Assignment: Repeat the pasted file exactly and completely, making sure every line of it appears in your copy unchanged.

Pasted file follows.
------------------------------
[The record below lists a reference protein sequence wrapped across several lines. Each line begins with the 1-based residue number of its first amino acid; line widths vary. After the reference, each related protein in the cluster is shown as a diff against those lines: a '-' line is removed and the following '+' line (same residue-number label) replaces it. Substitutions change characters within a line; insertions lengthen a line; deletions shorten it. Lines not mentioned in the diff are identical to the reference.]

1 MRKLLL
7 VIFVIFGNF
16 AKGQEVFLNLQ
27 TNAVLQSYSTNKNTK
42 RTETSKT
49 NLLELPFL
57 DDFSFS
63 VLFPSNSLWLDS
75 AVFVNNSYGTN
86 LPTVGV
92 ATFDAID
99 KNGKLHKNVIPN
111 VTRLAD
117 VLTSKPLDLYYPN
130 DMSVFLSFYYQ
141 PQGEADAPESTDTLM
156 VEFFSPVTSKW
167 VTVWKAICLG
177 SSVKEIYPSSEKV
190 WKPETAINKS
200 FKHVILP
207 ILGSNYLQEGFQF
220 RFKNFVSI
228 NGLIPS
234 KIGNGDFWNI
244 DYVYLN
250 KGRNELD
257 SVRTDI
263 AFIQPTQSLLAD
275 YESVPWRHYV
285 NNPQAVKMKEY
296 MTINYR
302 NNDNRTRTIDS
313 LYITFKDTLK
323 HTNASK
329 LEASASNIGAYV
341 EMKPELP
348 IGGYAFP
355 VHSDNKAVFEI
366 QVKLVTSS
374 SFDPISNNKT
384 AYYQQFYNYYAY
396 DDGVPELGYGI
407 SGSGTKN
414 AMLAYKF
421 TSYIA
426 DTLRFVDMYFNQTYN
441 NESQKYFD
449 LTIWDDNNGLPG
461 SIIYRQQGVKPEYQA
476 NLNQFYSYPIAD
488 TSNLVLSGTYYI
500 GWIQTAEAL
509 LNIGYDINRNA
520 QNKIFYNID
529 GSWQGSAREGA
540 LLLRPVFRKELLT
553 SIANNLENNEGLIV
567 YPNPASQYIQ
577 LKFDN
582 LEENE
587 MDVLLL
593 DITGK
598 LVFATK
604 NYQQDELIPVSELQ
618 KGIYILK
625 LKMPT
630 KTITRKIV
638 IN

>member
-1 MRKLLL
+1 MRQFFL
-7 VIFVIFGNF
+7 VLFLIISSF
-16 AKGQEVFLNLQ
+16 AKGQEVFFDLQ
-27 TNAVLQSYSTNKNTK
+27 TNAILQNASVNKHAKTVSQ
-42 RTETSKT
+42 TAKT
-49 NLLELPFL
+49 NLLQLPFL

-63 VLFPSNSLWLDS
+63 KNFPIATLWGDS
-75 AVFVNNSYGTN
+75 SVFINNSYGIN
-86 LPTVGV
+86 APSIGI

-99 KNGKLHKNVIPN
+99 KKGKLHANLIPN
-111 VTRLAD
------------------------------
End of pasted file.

[The record below lists a reference protein sequence wrapped across several lines. Each line begins with the 1-based residue number of its first amino acid; line widths vary. After the reference, each related protein in the cluster is shown as a diff against those lines: a '-' line is removed and the following '+' line (same residue-number label) replaces it. Substitutions change characters within a line; insertions lengthen a line; deletions shorten it. Lines not mentioned in the diff are identical to the reference.]

1 MRKLLL
7 VIFVIFGNF
16 AKGQEVFLNLQ
27 TNAVLQSYSTNKNTK
42 RTETSKT
49 NLLELPFL
57 DDFSFS
63 VLFPSNSLWLDS
75 AVFVNNSYGTN
86 LPTVGV
92 ATFDAID
99 KNGKLHKNVIPN
111 VTRLAD
117 VLTSKPLDLYYPN
130 DMSVFLSFYYQ
141 PQGEADAPESTDTLM
156 VEFFSPVTSKW
167 VTVWKAICLG
177 SSVKEIYPSSEKV
190 WKPETAINKS
200 FKHVILP
207 ILGSNYLQEGFQF
220 RFKNFVSI
228 NGLIPS
234 KIGNGDFWNI
244 DYVYLN
250 KGRNELD
257 SVRTDI
263 AFIQPTQSLLAD
275 YESVPWRHYV
285 NNPQAVKMKEY
296 MTINYR
302 NNDNRTRTIDS
313 LYITFKDTLK
323 HTNASK
329 LEASASNIGAYV
341 EMKPELP
348 IGGYAFP
355 VHSDNKAVFEI
366 QVKLVTSS
374 SFDPISNNKT
384 AYYQQFYNYYAY
396 DDGVPELGYGI
407 SGSGTKN
414 AMLAYKF
421 TSYIA
426 DTLRFVDMYFNQTYN
441 NESQKYFD
449 LTIWDDNNGLPG
461 SIIYRQQGVKPEYQA
476 NLNQFYSYPIAD
488 TSNLVLSGTYYI
500 GWIQTAEAL
509 LNIGYDINRNA
520 QNKIFYNID
529 GSWQGSAREGA
540 LLLRPVFRKELLT
553 SIANNLENNEGLIV
567 YPNPASQYIQ
577 LKFDN
582 LEENE
587 MDVLLL
593 DITGK
598 LVFATK
604 NYQQDELIPVSELQ
618 KGIYILK
625 LKMPT
630 KTITRKIV
638 IN

>member
-1 MRKLLL
+1 MRQFFL
-7 VIFVIFGNF
+7 VLFLIISSF
-16 AKGQEVFLNLQ
+16 AKGQEVFFDLQ
-27 TNAVLQSYSTNKNTK
+27 TNAILQNASVNKHAKTVSQ
-42 RTETSKT
+42 TAKT
-49 NLLELPFL
+49 NLLQLPFL

-63 VLFPSNSLWLDS
+63 KNFPIATLWGDS
-75 AVFVNNSYGTN
+75 SVFINNSYGIN
-86 LPTVGV
+86 APSIGI

-99 KNGKLHKNVIPN
+99 KKGKLHANLIPN
-111 VTRLAD